Ninth Hour
by McDermott, Alice






A portrait of the Irish-American experience is presented through the story of an Irish immigrant's suicide and how it reverberates through innumerable lives in early 20th-century Catholic Brooklyn. By the National Book Award-winning author of Charming Billy.





Alice McDermott is the author of seven previous novels, including After This; Child of My Heart; Charming Billy, winner of the 1998 National Book Award; At Weddings and Wakes; and Someone-all published by FSG. That Night, At Weddings and Wakes, and After This were all finalists for the Pulitzer Prize. Her stories and essays have appeared in The New York Times, The Washington Post, The New Yorker, Harper's Magazine, and elsewhere. She is the Richard A. Macksey Professor of the Humanities at Johns Hopkins University.





*Starred Review* In this enveloping, emotionally intricate, suspenseful drama, McDermott lures readers into her latest meticulously rendered Irish American enclave, returning to early twentieth-century Brooklyn, the setting for Someone (2013). A man's suicide would have left his young, pregnant widow destitute but for the Little Sisters of the Sick Poor, who care for everyone in their parish with zestful efficiency. Annie is given a job in the convent laundry under the direction of the taciturn, secretly softhearted Sister Illuminata, while young, sweet, surprisingly worldly Sister Jeanne helps Annie care for her clever, funny daughter. Sally thrives in this immaculate basement sanctuary where stains and stinks-evidence of toil, suffering, and sin-are urgently eradicated with soap and prayers. While Annie, in spite of the convent's piety and orderliness, embraces the rampant messiness of life, even illicit love, Sally's calling to become a nun is cruelly tested on a hellish train journey into the "dirty world." Like Alice Munro, McDermott is profoundly observant and mischievously witty, a sensitive and consummate illuminator of the realization of the self, the ravages of illness and loss, and the radiance of generosity. As she considers the struggles of women, faith and inheritance, sacrifice and passion, she pays vivid tribute to the skilled and sustaining sisters, a fading social force. McDermott's extraordinary precision, compassion, and artistry are entrancing and sublime. HIGH-DEMAND BACKSTORY: This is one of literary master McDermott's most exquisite works, and a national tour and concerted publicity campaign will generate avid requests. Copyright 2017 Booklist Reviews.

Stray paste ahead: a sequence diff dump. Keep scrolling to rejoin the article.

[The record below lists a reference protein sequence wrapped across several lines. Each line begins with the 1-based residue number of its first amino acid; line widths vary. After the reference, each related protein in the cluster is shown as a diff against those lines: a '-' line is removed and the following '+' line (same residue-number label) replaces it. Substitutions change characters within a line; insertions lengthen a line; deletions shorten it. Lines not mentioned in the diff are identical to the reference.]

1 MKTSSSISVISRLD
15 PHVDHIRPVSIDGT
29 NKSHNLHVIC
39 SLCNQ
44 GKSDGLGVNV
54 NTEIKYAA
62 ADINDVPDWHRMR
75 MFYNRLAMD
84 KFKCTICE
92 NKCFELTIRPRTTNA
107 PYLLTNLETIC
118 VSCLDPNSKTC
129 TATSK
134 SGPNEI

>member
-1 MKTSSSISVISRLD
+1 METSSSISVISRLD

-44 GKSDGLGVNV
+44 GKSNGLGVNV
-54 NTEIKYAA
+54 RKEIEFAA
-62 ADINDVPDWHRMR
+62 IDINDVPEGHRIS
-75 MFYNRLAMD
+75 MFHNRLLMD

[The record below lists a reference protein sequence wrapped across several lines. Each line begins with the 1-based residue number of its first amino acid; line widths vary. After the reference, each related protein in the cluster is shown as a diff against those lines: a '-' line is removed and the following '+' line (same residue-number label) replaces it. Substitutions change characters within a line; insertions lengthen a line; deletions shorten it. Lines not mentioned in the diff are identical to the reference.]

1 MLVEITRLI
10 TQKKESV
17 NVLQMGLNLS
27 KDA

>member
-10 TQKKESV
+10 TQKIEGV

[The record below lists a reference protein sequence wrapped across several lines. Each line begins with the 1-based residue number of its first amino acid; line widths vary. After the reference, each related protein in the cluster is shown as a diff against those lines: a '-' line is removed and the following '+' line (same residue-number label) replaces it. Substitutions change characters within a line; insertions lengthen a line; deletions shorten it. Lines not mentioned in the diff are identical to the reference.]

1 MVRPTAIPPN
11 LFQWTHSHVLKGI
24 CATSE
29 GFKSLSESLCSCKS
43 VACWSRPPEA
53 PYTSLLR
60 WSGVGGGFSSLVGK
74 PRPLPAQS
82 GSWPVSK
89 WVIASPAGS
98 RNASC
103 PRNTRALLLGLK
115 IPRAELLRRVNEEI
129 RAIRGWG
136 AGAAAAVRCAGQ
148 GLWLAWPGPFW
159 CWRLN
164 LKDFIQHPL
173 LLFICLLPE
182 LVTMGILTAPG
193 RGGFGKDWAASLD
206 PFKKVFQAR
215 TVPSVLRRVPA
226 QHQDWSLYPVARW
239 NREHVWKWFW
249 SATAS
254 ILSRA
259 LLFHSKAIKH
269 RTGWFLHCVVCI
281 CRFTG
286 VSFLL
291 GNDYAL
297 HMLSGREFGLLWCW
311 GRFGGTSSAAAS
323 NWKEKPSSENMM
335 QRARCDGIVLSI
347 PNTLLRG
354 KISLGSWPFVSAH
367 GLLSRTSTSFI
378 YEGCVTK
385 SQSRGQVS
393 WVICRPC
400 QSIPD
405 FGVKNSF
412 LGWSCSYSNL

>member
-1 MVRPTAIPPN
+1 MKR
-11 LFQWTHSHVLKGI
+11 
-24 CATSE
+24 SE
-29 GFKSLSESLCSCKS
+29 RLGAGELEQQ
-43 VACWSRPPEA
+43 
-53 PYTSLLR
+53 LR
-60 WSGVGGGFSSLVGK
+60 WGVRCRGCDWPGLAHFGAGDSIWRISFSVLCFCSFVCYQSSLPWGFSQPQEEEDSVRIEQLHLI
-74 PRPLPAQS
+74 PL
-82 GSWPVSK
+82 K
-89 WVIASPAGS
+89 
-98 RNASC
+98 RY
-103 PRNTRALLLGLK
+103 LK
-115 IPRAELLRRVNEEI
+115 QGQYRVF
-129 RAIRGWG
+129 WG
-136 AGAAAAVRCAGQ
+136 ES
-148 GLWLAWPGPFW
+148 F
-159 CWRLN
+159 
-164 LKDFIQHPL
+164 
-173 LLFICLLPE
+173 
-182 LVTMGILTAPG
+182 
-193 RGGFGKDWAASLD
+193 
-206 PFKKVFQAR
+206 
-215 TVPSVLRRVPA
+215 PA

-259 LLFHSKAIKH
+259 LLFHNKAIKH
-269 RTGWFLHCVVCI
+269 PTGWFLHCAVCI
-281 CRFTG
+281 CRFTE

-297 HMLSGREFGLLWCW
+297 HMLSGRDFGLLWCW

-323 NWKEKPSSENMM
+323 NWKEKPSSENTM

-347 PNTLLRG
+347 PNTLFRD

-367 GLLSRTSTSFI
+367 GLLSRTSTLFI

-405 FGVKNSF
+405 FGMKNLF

In Brooklyn in the early 20th century, The Little Nursing Sisters of the Sick Poor are intimately involved in the lives of their community.When a depressed young man with a pregnant wife turns on the gas in his apartment and takes his own life, among the first to arrive on the scene is an elderly nun. "It was Sister St. Savior's vocation to enter the homes of strangers, mostly the sick and the elderly, to breeze into their apartments and to sail comfortably through their rooms, to open their linen closets or china cabinets or bureau drawers—to peer into their toilets or the soiled handkerchiefs clutched in their hands." By the time the fatherless baby is born, St. Savior will have been so instrumental in the fate of the young widow that the baby will be her namesake, called Sally for short. Sally will be largely raised in the convent, where her mother has been given a job helping out with laundry. The nuns also find a friend for the new mother—a neighbor with a ho useful of babies—then they finagle a baby carriage, and "the two young mothers negotiated the crowded streets like impatient empresses." This desperately needed and highly successful friendship is just the beginning of the benign interference of the Sisters in the private lives and fates of their civilian neighbors. Partly told by a voice from the future who drops tantalizing hints about what's to come—for example, a marriage between the occupants of the baby carriages—this novel reveals its ideas about love and morality through the history of three generations, finding them in their kitchens, sickbeds, train compartments, love nests, and basement laundry rooms. Everything that her readers, the National Book Award committee, and the Pulitzer Prize judges love about McDermott's (Someone, 2013, etc.) stories of Irish-Catholic American life is back in her eighth novel. Copyright Kirkus 2017 Kirkus/BPI Communications. All rights reserved.






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